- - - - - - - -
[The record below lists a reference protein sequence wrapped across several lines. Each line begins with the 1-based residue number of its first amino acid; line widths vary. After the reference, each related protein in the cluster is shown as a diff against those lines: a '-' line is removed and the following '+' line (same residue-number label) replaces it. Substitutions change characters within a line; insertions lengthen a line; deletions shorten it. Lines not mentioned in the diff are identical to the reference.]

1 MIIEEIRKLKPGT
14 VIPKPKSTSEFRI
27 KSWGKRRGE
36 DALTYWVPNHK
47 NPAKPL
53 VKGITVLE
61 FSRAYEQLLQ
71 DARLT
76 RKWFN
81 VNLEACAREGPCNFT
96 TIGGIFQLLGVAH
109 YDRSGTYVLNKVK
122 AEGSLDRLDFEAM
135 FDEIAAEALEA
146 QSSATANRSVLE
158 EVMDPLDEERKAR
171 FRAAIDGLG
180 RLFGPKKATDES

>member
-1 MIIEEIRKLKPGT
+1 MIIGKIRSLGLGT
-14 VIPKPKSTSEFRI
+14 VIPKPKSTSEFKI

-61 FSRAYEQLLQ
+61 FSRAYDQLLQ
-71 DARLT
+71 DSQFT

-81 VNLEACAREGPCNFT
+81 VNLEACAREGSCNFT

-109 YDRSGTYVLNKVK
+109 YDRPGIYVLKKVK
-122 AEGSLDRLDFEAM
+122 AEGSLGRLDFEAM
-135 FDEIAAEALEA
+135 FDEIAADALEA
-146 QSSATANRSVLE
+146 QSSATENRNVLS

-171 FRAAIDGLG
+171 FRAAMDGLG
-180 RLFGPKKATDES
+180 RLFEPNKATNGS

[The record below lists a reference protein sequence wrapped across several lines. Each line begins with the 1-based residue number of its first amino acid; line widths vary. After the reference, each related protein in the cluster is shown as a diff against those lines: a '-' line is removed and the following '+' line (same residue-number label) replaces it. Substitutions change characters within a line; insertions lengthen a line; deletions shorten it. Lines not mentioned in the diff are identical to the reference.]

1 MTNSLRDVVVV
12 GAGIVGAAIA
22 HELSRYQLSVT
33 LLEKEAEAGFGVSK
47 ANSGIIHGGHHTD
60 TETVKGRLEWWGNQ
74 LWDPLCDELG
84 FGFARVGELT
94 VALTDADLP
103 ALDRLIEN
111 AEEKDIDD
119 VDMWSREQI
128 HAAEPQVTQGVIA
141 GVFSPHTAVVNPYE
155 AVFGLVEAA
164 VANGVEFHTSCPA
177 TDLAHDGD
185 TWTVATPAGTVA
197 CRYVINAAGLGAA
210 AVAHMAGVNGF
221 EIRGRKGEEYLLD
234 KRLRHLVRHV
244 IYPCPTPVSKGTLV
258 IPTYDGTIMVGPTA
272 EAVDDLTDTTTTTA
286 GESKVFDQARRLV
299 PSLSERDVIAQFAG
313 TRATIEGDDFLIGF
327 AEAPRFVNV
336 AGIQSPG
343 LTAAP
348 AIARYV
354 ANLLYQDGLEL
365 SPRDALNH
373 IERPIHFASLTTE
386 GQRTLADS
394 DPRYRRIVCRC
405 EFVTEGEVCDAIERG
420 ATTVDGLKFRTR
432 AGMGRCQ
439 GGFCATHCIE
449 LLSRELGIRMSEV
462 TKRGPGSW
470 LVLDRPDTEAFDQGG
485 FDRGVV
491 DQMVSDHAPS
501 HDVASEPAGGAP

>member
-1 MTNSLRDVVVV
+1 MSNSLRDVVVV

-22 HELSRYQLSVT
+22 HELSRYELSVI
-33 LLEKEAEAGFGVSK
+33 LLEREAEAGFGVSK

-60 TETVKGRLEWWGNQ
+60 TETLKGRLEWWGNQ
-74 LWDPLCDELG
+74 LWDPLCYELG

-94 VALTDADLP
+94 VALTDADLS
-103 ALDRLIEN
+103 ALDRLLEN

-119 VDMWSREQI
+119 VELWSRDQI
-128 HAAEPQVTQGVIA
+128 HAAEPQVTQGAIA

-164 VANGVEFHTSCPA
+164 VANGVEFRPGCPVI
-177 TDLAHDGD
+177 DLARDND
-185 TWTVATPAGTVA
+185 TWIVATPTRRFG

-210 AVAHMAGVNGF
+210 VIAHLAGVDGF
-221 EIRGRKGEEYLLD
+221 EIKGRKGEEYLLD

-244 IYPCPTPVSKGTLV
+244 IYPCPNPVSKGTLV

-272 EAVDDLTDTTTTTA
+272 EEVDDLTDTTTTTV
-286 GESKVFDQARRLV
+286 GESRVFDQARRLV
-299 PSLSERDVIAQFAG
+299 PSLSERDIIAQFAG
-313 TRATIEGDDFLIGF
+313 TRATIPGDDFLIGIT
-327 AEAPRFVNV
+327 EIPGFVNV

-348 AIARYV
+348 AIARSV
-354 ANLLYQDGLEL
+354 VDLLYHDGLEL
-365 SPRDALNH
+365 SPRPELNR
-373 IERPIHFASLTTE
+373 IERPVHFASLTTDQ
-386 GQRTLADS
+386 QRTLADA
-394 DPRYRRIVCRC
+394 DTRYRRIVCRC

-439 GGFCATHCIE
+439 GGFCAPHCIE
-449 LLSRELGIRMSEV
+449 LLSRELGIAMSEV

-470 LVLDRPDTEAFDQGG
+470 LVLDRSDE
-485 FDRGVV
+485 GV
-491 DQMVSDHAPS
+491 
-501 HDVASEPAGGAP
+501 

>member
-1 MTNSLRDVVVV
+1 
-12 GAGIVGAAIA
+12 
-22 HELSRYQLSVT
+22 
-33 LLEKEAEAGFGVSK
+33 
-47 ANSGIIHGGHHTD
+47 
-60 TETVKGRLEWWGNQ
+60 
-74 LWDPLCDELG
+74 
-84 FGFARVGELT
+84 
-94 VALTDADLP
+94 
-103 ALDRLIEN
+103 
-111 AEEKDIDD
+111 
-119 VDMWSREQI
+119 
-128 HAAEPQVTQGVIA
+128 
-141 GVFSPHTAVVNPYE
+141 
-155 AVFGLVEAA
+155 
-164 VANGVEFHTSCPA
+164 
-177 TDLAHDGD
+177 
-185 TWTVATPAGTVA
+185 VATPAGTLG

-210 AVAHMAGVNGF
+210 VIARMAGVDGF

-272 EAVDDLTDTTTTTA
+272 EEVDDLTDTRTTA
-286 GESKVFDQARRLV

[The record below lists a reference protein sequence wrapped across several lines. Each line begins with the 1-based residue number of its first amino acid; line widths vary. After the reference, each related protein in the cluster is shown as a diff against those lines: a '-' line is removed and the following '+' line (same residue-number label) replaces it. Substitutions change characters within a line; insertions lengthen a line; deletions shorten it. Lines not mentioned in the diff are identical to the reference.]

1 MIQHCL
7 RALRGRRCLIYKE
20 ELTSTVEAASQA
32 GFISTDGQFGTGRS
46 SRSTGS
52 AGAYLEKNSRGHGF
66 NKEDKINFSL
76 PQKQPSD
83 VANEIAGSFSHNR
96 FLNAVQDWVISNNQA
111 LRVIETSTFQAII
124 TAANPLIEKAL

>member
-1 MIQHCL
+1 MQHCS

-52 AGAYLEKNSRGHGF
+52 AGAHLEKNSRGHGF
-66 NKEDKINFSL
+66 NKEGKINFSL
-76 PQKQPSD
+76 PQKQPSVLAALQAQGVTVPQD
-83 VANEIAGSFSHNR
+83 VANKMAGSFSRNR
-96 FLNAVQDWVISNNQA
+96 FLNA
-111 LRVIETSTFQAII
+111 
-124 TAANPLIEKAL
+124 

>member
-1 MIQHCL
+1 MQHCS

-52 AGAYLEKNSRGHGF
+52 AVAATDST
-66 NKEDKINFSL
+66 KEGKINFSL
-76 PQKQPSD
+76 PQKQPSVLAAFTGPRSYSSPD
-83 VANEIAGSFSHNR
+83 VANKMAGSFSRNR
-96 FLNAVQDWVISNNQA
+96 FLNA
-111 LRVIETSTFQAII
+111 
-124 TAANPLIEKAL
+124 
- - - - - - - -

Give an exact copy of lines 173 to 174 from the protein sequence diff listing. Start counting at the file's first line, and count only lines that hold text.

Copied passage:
-94 VALTDADLP
+94 